The HR Specialist: California Employment Law

Private employers have the right to set their own dress and grooming codes. Within limits, that includes restricting an employee’s facial hair and insisting on a clean-shaven face unless an employee can’t shave because of a documented medical condition or religious requirement.

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Public employees can’t be punished for speaking out on matters of public importance, as long as doing so isn’t an official part of their jobs. Until now, it has been an open question whether a police officer’s complaints about police brutality were protected.

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If the California Department of Indus­­­trial Relations comes after you, don’t expect to get away with anything illegal. The department reports that since January 2013, a joint enforcement task force of state regulatory agencies looking for pay and safety violations has wound up citing 83% of work sites inspected.

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Disabled employees who need time off to deal with a disability and who don’t have FMLA, sick or vacation leave may still be entitled to more time off. That’s because the ADA allows employees to take additional time off as a reasonable accommodation. Be sure your employee handbook accounts for this possibility.

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A California appellate court has invalidated an arbitration agreement on the grounds that it was unconscionable. The court said it was both one-sided and oppressive.

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Don’t hesitate to stop behavior that hasn’t quite risen to the level of full-blown harassment. Do it as soon as you get wind that something is amiss.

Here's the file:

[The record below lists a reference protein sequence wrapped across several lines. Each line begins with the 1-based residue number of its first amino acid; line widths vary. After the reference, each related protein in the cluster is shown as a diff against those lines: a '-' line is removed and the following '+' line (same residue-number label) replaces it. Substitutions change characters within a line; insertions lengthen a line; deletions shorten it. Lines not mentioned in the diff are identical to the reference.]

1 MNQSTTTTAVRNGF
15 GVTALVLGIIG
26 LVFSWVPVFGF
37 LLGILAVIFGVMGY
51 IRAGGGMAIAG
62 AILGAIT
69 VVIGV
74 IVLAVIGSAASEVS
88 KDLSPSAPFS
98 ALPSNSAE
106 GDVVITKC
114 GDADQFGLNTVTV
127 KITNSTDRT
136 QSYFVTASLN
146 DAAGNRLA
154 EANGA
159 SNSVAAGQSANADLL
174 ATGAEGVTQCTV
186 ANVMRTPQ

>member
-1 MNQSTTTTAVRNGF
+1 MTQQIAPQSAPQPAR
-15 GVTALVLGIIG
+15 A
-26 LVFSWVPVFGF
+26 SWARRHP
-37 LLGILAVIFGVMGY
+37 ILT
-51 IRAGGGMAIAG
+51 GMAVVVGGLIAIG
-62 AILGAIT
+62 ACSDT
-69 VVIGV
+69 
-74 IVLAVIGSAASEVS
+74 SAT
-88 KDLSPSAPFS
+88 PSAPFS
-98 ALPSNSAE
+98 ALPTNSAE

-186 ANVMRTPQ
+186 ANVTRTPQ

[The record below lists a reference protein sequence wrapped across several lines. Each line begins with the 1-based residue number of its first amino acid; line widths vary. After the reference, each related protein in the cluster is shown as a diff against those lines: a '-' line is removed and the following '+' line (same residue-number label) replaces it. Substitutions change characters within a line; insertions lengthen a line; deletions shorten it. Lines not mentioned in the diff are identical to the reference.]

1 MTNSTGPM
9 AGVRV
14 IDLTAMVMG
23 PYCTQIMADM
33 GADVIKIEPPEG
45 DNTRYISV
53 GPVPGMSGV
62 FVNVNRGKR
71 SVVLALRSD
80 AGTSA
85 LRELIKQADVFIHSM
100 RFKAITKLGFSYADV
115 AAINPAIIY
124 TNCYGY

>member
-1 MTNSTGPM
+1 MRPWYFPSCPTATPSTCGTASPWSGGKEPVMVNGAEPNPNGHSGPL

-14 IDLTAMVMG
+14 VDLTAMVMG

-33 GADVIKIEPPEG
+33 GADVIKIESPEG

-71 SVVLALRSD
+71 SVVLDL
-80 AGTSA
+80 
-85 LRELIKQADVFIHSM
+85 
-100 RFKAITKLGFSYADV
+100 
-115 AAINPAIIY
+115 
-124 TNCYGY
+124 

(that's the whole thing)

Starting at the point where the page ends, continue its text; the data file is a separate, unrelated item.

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Gov. Jerry Brown has signed into law SB 292, a bill that clarifies that an individual filing a sexual harassment complaint under state law need not prove that the sexually harassing conduct was motivated by sexual desire.

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In 2011, the U.S. Supreme Court considered a class action against Wal­­mart that included over a million employees who claimed sex discrimination. The court said the ­­employees didn’t have enough in common to band together in one lawsuit (Wal­­mart v. Dukes). Now federal courts are doing the same with much smaller class-action lawsuits—good news for employers.

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Let’s say someone requests a series of leave extensions for medical reasons. You approve them over several months until she’s used up all available accumulated leave—and then approve unpaid extensions in the hope she’ll return soon. At that point, you are free to ask if her doctor can provide a definite return date. If the answer is no, you can safely terminate her.

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A worker who drank himself silly at work, fell and hit his head has lost his workers’ compensation claim.

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